An Easy Method for Mixing Skin Tones with Acrylic Paint

Whether you’re a new painter or a seasoned professional, painting skin tones in acrylic can be a daunting task. It can be tricky to achieve tones that are lifelike and dimensional rather than dull and flat. Keep reading to learn an easy method for mixing acrylic paint for skin tones. Varying Shades of skin tone on acrylic paint palettes By using the simple method detailed in this tutorial, you’ll learn how to mix skin tones using different ratios of the primary colors. This easy method requires a little work to refine, but it is a fantastic and accessible method for artists of any level. With a little practice, you’ll be creating skin tones like a pro.

Getting Started with Skin Tones

Determining Skin Color

The colors you select depend a great deal on the skin tone of the person you are painting. While on one level it is easy to determine if the skin is dark, medium or light, you’ll also need to consider the undertones of the skin. For instance, you might not think of many skin tones as containing the color blue, but many do, to some degree. By really looking at the tone you’re trying to attain, you can make informed decisions about creating a skin tone in acrylic paint.

Creating a Family of Tones

Family of Skin Tones on Acrylic Paint Palette It’s good to create a “family” of tones around your chosen skin tone so that you can add accents. As you can see here, the same skin tone is mixed with a little bit of blue, yellow and red in each spot of color. Save these accent colors for attaining details on the skin.

Tips for Mixing Acrylic Paint

  • Acrylic paint looks a little bit darker dry than when it is wet. So make the paint color slightly lighter than you’d like the final outcome to be.
  • It can be tough to mix a specific color using acrylic paint, so if you are looking for the perfect tone for a large piece or an ongoing series, make notes of the colors that went into the mixture. Better yet, mix up a large batch of the tone in question so that you will have plenty on hand.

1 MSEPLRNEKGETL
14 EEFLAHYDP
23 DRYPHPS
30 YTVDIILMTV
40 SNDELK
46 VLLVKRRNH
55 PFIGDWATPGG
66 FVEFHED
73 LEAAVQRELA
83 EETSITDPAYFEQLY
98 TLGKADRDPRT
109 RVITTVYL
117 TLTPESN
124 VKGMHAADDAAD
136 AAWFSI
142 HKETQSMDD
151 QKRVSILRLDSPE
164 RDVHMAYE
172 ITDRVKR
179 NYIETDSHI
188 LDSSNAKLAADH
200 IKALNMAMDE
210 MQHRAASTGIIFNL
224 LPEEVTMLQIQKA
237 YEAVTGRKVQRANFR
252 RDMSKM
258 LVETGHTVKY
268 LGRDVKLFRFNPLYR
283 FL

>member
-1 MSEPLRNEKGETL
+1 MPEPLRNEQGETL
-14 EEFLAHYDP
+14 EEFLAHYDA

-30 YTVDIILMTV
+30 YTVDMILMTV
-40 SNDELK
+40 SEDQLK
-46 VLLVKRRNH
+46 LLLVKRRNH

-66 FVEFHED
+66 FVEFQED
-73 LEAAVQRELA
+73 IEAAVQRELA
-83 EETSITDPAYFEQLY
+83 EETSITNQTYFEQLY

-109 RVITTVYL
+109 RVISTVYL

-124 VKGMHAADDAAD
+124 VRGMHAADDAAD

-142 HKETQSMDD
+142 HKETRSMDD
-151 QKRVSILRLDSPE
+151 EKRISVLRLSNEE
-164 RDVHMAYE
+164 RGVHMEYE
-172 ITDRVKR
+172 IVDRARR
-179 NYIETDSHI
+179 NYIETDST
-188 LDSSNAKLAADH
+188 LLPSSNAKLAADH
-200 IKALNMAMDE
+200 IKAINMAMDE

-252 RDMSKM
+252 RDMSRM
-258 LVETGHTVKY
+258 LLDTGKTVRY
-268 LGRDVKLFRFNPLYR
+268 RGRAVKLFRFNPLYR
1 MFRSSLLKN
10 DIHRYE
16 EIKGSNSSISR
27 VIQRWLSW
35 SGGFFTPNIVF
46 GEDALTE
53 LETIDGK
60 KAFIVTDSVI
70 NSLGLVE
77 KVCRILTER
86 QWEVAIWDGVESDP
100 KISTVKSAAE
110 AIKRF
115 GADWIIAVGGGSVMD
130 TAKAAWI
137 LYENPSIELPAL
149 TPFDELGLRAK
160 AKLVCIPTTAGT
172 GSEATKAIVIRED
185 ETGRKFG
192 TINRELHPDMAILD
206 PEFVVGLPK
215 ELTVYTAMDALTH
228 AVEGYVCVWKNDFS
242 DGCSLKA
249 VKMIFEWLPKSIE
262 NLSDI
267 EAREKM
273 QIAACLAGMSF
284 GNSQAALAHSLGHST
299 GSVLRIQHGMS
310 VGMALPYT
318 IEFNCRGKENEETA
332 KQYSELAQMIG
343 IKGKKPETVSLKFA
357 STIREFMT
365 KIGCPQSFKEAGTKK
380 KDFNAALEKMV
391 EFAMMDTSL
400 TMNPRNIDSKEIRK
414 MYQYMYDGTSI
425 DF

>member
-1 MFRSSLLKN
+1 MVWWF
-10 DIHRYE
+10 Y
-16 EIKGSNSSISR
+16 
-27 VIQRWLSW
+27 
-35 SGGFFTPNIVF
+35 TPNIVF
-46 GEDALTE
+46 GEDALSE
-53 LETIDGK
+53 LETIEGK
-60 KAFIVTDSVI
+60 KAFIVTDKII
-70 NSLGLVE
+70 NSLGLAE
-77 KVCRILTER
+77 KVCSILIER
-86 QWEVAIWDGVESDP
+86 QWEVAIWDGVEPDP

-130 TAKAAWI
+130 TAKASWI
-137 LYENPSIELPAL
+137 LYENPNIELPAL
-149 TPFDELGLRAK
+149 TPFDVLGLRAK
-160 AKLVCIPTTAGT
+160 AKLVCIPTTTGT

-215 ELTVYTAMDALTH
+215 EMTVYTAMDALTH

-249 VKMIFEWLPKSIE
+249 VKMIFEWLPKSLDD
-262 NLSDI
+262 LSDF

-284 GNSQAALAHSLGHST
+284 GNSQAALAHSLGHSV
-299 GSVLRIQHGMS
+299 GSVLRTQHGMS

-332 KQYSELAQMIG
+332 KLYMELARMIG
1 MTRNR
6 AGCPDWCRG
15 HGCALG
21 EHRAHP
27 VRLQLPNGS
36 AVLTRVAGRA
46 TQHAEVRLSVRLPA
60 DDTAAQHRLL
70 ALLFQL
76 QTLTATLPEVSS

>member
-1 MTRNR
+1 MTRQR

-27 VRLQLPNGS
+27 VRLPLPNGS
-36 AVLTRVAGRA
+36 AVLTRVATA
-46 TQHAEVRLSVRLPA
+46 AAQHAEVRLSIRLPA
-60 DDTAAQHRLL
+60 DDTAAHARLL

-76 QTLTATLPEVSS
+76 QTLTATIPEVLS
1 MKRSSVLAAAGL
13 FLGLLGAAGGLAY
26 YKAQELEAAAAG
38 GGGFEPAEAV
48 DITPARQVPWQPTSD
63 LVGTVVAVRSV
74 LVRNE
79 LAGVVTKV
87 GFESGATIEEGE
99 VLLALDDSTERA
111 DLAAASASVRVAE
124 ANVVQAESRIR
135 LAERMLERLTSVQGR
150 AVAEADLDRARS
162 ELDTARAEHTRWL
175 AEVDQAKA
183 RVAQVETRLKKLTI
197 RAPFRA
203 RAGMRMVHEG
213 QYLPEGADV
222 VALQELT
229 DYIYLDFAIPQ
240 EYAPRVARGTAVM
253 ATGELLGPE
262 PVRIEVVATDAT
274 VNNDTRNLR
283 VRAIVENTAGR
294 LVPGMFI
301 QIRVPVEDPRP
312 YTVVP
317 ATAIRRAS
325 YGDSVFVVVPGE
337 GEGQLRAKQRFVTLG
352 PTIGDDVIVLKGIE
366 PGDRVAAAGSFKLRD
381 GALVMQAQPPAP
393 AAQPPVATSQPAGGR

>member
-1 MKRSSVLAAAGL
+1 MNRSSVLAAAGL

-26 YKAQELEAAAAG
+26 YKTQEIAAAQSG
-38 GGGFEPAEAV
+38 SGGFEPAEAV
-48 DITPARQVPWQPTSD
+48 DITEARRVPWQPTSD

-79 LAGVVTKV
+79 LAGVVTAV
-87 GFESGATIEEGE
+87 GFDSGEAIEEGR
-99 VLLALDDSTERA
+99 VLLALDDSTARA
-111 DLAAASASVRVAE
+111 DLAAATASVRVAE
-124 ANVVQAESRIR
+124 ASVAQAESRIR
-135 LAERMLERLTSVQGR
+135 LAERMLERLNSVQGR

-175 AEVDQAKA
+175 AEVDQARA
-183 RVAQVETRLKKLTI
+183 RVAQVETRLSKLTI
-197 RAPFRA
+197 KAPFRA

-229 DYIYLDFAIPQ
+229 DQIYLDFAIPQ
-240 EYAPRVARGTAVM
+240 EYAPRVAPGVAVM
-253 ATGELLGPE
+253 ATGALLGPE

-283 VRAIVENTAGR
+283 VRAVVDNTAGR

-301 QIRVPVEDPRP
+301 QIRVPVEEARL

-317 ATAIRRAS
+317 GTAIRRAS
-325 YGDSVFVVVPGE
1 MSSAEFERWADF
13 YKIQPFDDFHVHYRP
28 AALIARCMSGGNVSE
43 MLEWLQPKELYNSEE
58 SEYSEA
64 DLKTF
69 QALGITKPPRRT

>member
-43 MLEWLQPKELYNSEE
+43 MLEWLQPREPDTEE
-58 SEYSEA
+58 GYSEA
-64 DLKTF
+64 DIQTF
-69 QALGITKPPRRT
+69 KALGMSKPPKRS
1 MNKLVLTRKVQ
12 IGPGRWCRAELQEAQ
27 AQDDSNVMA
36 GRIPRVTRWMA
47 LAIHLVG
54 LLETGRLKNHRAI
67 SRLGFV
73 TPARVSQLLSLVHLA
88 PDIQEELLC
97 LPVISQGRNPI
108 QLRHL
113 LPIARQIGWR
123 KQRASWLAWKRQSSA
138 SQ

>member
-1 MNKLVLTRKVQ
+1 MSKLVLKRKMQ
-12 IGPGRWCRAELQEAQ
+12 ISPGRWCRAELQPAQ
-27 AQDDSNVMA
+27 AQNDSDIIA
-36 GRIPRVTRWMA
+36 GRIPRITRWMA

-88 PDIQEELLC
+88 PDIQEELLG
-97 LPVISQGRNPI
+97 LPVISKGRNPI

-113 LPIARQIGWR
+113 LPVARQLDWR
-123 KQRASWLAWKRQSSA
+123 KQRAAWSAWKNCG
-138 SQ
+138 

• While white paint is helpful to attain skin tones, use black paint very sparingly. Black paint can react with the yellow in skin tones to create a greenish, muddy look. If you need to make a skin tone darker, use a small amount of each primary color in equal quantity rather than adding black paint to the mix.

How to Paint Skin Tones in Acrylic

Step 1:

Create a palette with the primary colors: yellow, blue, red. White and black are optional. Have a photograph or reference image handy for the tone you are trying to attain. Dots of Primary Color and White Acrylic Paint Note: Remember to be very sparing with black paint.

Step 2:

Mix together equal parts of each primary color. Mixing Primary Colors of Acrylic Paint Brown Acrylic Paint Created With Primary Colors Just about every skin tone contains a little yellow, blue and red, but in different ratios. Once you’ve done this a few times, you might start with more of one color or another. But to start, go ahead and mix equal parts of each color with a palette knife. Your outcome will likely be somewhat dark. This is a good thing, because in general, it’s easier to make skin tones lighter with acrylic than darker.

Step 3:

Now, it’s time to refine your color. As noted above, if you’ve mixed equal parts of each color, the blue in particular has probably made the color mix quite dark. Initial adjustments will be clear: if you need to make the skin lighter, add white and/or yellow. If you need to make it more reddish, add more red. Refine Skin Tone Paints With Primary Colors Once you make these obvious tweaks, you’ll have the opportunity to refine, adding a little bit of this color, a little bit of that, until you’ve attained the exact tone you’re looking for. All of the below skin tones were attained by making refinements to the initial primary color mix.

Advanced for Painting Flesh Tones

Once you’ve mastered this method of creating skin tones, you can set yourself up like a professional painter.

Mix Shadows and Highlights

Once you’ve gotten the exact right skin tone, create a “family” of tones around your chosen tone. This is a time when you can use black paint to your advantage. Mix a gradient of variations on your final skin tone with black or white paint so that you have paint in various related tones ready to create shadows or highlights in your work.

Blush Tones

Shades of Brown Mixed with Red Paint If you want to create a blush tone for your skin, don’t simply use pink or red paint on top of your skin tone. Create a custom tone by creating a mixture of your skin tone plus red for a color that will look natural as a “blush” tone.

Painting Skin Tones in Tinted Light